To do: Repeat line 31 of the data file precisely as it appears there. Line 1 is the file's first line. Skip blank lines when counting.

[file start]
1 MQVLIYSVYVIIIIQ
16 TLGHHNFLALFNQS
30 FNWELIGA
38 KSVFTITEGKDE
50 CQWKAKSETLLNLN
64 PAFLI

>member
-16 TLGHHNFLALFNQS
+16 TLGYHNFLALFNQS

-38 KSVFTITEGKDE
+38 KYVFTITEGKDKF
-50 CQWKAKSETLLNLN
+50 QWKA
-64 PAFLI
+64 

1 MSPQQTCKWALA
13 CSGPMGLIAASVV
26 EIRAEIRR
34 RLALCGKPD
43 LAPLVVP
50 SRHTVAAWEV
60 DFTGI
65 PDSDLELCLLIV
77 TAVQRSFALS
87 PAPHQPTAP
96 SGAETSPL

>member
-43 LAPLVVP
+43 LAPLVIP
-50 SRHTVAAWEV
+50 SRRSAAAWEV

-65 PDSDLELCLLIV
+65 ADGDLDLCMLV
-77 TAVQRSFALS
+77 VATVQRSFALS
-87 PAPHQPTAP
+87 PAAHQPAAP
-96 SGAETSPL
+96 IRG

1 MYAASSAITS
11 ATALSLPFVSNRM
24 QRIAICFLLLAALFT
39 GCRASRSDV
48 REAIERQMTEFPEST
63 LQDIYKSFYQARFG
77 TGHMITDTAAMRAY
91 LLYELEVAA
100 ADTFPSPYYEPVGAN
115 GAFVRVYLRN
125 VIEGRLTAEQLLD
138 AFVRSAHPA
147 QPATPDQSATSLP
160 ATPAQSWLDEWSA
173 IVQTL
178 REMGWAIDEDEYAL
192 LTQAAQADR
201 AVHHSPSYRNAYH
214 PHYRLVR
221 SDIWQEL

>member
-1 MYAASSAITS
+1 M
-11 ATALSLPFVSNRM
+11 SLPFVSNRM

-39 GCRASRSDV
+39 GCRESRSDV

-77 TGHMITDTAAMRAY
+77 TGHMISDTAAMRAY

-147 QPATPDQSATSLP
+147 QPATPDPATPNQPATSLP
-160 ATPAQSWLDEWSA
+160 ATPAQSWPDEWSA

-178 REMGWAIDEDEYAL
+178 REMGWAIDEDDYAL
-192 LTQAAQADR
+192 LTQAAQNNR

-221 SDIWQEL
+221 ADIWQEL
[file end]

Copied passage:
+50 SRRSAAAWEV